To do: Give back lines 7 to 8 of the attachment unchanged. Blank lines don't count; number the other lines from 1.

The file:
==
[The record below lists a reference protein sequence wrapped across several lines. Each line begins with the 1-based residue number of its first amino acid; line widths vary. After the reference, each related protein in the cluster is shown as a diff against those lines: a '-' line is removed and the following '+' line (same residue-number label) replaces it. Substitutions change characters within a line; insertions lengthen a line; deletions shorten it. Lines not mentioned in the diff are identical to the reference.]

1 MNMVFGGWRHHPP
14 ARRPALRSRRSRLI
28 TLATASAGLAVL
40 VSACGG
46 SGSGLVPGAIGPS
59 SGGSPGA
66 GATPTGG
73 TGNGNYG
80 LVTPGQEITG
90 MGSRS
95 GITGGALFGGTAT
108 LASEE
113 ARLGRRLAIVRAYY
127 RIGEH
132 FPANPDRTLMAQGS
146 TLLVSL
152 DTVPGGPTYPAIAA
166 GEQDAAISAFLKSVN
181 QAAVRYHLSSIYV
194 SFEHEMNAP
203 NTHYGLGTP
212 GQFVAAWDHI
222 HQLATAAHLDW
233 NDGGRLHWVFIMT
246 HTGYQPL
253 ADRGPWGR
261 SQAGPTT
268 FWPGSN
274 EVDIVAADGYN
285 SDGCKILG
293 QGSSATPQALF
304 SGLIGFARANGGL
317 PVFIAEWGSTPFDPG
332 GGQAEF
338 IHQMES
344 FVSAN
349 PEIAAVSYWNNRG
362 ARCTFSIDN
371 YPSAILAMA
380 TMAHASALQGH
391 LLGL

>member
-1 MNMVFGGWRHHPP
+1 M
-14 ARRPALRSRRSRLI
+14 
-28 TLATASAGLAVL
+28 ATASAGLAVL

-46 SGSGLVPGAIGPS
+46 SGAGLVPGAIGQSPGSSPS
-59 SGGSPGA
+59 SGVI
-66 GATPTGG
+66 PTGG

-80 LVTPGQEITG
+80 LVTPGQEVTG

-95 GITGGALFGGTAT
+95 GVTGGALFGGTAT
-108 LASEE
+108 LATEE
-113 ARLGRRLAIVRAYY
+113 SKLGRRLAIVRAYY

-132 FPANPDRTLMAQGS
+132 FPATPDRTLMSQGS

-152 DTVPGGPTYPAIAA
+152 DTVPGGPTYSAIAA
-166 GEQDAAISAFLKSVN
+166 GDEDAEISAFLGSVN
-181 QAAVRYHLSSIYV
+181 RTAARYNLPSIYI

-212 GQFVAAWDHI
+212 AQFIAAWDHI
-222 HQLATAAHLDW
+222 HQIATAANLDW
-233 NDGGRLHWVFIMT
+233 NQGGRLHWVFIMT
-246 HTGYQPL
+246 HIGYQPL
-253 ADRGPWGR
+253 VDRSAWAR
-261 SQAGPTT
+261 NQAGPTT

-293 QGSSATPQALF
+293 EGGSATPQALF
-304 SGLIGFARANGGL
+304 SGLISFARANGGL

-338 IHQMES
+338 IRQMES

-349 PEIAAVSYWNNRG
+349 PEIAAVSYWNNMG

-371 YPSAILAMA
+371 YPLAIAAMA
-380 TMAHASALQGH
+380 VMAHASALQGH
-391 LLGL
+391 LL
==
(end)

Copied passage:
59 SGGSPGA
66 GATPTGG